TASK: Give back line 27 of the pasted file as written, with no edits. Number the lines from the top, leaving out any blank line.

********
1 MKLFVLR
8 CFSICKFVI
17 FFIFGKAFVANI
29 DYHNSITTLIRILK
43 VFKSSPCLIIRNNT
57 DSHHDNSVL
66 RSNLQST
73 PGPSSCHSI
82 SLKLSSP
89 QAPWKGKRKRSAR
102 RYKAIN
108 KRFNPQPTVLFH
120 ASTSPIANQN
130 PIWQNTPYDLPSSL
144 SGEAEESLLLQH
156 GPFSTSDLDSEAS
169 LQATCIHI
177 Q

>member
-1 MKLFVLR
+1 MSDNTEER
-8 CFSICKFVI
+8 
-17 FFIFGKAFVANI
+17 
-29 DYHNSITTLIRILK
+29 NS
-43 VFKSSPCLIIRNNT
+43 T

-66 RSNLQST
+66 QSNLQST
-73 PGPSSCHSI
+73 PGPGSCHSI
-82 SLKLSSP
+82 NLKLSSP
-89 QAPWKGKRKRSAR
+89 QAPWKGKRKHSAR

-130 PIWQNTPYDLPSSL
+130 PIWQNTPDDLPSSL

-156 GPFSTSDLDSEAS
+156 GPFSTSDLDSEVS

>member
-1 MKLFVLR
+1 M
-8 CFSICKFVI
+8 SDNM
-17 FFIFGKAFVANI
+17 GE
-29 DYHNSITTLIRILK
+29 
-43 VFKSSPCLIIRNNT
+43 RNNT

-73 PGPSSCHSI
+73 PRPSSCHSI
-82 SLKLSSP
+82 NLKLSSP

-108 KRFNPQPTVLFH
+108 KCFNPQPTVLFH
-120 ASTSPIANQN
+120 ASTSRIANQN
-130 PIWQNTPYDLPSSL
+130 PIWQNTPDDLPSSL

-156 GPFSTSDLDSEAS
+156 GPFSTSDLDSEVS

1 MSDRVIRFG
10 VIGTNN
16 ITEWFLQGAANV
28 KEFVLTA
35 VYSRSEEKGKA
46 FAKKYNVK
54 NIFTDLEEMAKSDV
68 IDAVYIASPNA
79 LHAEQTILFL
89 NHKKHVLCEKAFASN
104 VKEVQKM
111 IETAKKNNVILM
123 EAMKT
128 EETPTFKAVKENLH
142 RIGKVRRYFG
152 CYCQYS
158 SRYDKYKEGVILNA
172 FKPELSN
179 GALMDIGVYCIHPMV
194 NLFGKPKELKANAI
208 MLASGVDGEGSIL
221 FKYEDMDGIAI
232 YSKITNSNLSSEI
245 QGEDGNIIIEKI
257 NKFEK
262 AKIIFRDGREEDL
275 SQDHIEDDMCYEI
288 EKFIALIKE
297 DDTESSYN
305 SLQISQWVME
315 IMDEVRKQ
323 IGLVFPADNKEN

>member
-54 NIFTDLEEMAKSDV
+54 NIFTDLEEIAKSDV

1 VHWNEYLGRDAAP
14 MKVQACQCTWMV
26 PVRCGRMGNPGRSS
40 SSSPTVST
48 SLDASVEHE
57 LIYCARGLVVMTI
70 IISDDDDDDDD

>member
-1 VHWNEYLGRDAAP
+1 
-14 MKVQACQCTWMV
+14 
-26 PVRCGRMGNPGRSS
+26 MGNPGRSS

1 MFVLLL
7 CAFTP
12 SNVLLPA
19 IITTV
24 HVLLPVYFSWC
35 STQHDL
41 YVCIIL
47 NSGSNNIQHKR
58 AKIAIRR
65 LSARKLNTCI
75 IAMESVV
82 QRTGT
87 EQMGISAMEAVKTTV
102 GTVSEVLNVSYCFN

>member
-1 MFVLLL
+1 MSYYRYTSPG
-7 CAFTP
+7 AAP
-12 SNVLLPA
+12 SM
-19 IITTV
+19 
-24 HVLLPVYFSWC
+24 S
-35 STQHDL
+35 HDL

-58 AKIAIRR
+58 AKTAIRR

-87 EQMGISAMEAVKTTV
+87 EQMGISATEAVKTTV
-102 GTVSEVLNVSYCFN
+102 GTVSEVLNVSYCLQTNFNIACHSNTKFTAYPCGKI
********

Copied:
+29 NS